Deadlocked: Mistrial declared in murder trial
After listening to five days of testimony and deliberating for 13 hours, the jury in the murder trial of Alvin Lee "Butch" Morris today remained evenly divided 6-6 about his guilt in the 1988 murder of Roger Lee Shifflett, and Judge Cheryl Higgins recused them and thanked them for seven long days of service in Albemarle Circuit Court.
"The jury is firmly deadlocked," they wrote in a note to the judge that she read in court at 12:45pm. "We have agreed we feel further deliberations will not change the situation."
It's now up to Commonwealth's Attorney Denise Lunsford whether she'll retry the 21-year-old case. "I have not decided what to do, and will talk to the family," she said.
Morris, his wife Barbara, who is the widow of the slain man, and their family and friends left after the mistrial through a side door.
The Shifflett family seemed more upbeat today than last night, when they learned a mistrial was possible, but they declined to comment as they exited the courthouse.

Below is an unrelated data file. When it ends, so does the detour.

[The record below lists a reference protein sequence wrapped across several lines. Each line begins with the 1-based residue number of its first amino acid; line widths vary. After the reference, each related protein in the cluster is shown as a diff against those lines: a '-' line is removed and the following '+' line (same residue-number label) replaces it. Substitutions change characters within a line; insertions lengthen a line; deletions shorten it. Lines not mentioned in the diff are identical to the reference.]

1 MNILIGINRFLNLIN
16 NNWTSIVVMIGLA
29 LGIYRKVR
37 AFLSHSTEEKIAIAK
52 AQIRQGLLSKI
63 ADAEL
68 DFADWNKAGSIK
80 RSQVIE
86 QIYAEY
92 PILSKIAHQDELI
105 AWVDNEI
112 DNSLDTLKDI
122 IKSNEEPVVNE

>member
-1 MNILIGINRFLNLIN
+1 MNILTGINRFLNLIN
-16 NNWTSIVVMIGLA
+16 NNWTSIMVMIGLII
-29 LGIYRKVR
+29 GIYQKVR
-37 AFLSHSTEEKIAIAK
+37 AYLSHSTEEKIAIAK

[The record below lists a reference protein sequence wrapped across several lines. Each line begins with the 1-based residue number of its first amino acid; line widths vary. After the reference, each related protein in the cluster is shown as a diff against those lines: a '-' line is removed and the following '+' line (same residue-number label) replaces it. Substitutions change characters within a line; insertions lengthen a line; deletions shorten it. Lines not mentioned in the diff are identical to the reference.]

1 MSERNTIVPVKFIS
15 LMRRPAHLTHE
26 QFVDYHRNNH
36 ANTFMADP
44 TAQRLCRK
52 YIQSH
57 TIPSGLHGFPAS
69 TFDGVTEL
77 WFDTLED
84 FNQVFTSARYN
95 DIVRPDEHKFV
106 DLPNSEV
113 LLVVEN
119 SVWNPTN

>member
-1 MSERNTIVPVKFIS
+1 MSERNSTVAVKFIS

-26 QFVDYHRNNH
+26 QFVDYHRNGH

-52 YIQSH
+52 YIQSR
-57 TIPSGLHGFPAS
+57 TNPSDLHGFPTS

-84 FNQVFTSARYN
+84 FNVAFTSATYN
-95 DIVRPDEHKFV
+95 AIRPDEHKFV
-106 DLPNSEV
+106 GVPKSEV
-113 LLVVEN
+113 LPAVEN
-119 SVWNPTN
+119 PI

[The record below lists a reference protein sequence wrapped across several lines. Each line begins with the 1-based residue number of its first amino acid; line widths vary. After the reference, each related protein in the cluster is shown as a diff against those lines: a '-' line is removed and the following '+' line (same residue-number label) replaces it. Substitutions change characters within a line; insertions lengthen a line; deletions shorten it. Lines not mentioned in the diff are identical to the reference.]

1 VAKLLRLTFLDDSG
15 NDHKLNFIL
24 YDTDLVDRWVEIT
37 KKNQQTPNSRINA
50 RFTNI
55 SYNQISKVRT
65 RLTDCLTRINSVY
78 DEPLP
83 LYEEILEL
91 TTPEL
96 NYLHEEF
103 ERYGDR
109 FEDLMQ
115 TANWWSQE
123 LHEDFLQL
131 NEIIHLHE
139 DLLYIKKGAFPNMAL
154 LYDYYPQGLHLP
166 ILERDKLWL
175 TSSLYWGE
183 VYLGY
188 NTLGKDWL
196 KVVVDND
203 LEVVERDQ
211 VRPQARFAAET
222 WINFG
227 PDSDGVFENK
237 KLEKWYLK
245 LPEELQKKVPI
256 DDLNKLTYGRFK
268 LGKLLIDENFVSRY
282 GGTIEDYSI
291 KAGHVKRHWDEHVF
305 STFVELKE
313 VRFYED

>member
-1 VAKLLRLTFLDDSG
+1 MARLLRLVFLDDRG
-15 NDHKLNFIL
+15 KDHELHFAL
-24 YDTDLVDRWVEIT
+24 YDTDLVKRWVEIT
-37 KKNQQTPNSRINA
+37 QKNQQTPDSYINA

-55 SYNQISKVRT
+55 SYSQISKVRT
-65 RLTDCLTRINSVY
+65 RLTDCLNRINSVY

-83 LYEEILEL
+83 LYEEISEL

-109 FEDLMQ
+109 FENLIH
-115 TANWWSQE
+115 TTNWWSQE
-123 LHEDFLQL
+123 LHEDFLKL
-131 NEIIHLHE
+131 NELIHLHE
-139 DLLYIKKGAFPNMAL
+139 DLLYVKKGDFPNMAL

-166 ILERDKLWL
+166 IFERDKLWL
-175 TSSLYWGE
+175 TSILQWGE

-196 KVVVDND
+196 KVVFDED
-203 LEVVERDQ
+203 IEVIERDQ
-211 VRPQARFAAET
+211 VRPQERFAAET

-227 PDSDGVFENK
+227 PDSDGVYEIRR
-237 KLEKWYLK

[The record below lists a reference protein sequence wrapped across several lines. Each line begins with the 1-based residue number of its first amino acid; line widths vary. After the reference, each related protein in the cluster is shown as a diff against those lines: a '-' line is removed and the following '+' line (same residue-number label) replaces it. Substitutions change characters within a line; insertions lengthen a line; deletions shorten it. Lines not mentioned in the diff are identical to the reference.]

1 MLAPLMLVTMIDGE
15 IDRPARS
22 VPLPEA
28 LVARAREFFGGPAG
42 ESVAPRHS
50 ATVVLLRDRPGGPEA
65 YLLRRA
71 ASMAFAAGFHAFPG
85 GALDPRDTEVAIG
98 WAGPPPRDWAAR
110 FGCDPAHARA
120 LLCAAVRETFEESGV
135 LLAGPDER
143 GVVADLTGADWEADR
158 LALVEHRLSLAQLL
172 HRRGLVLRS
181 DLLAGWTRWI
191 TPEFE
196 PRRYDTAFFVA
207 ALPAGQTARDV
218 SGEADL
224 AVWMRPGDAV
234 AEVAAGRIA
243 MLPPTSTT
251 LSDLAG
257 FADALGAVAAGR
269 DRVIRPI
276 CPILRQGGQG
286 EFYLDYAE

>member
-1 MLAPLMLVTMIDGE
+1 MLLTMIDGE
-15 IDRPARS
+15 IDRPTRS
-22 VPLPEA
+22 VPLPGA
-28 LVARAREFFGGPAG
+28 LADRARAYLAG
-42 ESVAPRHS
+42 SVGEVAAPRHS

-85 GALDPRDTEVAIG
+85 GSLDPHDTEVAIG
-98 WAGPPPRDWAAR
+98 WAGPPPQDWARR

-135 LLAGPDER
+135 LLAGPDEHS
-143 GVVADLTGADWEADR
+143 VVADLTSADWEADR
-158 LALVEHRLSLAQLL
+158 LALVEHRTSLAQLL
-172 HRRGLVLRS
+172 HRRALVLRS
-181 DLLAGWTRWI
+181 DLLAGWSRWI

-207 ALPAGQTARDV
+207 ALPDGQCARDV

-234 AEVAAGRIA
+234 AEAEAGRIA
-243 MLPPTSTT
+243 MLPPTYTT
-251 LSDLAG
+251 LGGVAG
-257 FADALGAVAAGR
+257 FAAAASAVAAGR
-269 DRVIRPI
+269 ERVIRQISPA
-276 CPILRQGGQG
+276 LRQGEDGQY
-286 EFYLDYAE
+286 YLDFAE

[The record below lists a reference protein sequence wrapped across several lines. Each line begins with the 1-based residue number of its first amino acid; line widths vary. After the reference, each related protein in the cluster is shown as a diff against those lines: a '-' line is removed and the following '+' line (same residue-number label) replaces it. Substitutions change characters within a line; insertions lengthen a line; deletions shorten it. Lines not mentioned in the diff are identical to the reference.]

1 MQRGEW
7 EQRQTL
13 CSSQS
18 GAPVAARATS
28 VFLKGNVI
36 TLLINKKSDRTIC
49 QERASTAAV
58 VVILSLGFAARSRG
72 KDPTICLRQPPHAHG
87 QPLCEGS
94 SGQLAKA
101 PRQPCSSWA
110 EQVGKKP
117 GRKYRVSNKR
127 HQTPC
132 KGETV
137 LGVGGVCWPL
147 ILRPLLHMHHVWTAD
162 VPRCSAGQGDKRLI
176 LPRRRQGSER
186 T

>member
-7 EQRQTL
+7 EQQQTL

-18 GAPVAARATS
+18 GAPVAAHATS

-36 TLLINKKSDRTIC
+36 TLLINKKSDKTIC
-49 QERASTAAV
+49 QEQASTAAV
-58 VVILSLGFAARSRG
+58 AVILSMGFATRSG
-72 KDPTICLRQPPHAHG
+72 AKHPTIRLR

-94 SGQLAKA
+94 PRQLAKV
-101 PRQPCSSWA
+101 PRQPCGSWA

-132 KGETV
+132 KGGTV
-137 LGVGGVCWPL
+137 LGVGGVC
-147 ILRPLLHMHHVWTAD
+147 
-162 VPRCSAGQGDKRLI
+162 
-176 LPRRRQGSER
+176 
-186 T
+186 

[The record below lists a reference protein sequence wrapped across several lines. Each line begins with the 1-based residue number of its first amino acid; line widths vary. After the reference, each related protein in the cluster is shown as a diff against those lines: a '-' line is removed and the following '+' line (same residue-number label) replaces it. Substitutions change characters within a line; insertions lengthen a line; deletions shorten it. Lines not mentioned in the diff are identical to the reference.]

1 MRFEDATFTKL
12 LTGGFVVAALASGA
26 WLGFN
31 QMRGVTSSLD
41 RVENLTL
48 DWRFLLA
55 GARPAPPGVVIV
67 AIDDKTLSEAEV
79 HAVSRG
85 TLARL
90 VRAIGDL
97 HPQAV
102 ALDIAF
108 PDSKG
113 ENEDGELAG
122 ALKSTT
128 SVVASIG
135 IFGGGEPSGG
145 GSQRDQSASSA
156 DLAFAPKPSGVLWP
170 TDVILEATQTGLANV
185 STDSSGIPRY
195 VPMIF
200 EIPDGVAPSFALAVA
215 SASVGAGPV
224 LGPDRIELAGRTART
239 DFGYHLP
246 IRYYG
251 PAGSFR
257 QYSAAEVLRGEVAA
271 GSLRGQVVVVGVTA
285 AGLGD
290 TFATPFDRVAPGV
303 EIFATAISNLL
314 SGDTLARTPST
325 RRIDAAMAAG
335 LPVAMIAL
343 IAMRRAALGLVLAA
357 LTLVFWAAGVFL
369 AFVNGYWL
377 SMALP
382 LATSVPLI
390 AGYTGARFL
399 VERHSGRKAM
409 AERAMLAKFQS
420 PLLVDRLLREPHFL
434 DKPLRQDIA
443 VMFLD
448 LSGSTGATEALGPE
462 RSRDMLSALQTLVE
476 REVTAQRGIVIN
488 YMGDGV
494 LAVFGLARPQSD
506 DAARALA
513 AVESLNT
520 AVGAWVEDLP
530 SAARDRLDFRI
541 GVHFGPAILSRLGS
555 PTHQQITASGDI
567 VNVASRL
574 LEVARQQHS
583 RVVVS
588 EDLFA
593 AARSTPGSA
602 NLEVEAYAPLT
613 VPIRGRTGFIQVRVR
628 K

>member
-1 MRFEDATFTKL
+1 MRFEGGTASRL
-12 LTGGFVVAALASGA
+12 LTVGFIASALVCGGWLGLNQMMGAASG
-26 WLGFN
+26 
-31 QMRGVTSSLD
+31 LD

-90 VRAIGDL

"Obviously everybody was pleased," said defense attorney Dana Slater, speaking for her client. "We were hoping for a not-guilty verdict, but a deadlocked jury was not unexpected."
Nita Irvine, a longtime friend and coworker of Barbara Morris at Stone-Robinson Elementary, was present the entire seven days of the trial. "Both Butch and Barbara, their faith is strong," she said. "They're confident the Lord's working."
And if there is another trial, Irvine vows to be there.